contingency planning

See the following -

Resilience Must Be Blind to Catalyst - Part II

If this is the first time you are reading something from me, let me introduce you to a phrase I coined in the early 2000s: "resilience (and continuity) is blind to the catalyst." My oft-repeated comment was to present an alternative to the emergency management foundations that were creeping into the continuity lexicon, whereby contingency planning is typically done with a "commensurate with the hazard" or "capabilities-based" approach. Resilience is and must be viewed with a much higher level of consideration…and NOT limited to specific hazards or capabilities. As I most certainly just ruffled feathers of some of my dearest and most deeply respected emergency management professionals, let me explain.

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What Harvey Is Teaching the Health Care Sector About Managing Disasters

Neil A. Gandhi and Ranu S. Dhillon | Harvard Business Review | September 12, 2017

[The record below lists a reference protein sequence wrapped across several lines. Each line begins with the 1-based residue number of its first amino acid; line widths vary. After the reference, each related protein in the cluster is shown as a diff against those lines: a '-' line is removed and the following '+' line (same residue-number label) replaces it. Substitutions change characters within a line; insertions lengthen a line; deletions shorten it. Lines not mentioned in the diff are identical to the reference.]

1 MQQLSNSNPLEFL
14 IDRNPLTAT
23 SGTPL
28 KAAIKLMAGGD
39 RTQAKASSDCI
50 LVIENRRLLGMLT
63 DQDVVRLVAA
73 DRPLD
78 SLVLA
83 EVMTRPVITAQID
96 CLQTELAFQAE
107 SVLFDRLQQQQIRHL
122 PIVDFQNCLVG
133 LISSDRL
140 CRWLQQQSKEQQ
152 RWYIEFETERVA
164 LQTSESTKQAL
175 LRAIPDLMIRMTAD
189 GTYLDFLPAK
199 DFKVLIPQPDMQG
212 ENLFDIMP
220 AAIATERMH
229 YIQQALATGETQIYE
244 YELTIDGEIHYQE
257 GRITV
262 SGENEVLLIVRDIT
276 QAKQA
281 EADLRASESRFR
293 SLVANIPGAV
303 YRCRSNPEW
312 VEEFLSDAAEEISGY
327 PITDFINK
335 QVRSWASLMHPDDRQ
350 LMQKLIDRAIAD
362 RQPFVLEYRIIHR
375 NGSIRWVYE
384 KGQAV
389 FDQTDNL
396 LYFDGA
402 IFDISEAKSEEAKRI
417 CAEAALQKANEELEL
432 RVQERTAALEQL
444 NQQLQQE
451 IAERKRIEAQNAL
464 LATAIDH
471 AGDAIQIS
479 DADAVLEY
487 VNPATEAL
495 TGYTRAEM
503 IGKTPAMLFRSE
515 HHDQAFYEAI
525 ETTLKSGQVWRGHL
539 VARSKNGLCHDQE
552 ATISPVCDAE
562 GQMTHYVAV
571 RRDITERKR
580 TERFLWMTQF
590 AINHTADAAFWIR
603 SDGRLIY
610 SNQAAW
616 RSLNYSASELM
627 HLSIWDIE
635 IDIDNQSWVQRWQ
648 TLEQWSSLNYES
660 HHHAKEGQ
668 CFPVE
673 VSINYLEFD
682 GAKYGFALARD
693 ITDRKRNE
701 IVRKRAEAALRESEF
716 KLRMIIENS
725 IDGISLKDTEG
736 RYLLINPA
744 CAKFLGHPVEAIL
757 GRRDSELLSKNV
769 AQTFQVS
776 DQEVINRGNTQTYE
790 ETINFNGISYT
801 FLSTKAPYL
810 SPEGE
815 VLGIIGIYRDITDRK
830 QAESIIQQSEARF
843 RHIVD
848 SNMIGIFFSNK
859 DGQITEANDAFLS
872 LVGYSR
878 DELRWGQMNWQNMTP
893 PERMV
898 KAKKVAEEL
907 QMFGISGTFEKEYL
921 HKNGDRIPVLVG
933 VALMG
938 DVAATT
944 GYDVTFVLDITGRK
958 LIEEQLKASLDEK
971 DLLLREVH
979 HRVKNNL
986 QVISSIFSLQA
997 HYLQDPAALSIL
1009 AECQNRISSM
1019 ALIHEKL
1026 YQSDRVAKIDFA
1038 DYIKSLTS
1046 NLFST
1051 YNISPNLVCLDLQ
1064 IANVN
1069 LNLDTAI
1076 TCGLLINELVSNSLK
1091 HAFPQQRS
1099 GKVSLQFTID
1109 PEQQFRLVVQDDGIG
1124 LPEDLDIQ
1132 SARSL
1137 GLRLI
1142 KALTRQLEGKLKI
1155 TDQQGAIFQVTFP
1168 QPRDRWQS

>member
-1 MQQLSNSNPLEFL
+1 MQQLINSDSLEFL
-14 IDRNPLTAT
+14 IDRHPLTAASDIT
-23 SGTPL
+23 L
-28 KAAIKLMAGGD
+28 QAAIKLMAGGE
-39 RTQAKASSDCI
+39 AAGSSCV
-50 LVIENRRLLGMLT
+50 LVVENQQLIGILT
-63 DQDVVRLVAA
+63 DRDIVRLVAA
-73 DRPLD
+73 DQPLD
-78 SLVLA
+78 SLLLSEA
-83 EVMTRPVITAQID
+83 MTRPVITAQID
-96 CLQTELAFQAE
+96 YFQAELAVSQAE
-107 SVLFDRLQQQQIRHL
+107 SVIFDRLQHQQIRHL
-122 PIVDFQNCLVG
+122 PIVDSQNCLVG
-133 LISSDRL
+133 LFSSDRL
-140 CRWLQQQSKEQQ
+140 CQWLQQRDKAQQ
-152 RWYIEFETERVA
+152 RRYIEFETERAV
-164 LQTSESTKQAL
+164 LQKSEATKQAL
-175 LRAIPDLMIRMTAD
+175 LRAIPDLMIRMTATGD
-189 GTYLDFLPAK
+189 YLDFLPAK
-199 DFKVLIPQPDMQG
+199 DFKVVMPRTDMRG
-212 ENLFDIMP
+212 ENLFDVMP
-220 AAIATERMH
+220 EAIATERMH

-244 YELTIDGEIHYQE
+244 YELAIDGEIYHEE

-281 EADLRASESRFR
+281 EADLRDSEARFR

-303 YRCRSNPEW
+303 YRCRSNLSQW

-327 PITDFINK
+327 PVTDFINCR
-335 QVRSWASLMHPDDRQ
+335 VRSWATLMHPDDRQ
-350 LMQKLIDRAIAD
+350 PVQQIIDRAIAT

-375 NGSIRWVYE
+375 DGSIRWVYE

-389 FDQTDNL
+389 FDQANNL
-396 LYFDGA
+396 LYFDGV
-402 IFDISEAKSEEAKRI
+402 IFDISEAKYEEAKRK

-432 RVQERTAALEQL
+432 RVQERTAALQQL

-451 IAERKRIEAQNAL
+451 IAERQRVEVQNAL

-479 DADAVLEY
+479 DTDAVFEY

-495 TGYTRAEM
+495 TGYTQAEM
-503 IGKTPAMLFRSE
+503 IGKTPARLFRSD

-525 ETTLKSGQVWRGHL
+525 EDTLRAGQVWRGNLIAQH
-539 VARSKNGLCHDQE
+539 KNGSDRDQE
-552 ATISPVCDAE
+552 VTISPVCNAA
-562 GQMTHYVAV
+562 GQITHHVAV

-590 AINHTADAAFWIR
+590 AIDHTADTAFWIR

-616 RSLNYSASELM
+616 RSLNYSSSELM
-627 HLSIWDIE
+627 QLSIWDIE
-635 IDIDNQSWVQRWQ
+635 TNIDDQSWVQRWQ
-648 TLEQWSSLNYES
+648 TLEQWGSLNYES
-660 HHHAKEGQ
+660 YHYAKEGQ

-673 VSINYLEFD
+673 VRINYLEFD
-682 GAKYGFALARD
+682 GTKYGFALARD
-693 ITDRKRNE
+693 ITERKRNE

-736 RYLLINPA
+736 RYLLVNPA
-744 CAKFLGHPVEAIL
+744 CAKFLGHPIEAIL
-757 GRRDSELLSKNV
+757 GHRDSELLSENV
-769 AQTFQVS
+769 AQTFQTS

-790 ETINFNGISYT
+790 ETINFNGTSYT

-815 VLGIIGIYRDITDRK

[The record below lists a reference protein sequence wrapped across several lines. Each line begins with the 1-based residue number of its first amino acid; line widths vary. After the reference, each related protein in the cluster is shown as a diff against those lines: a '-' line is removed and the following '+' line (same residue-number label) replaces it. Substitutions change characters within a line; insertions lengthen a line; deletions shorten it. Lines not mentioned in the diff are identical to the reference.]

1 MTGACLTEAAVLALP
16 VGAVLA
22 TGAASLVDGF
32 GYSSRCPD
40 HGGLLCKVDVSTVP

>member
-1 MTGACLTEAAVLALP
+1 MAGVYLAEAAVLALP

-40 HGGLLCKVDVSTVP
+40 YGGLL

The damage inflicted by Hurricane Harvey has posed enormous health challenges in Houston and neighboring areas hit hard by the storm. As regional medical director of emergency medicine for the Houston Methodist Hospital System, one of us (Neil) has been on the front lines of the medical response. The other (Ranu) has been involved in responses to such public health disasters as the Ebola crisis in Africa, Hurricane Katrina in Louisiana, and the 2010 earthquake in Haiti. The response to Harvey is ongoing, but there are early lessons that could help governments and health systems in dealing with the aftermath of Hurricane Irma and other major catastrophes down the road...

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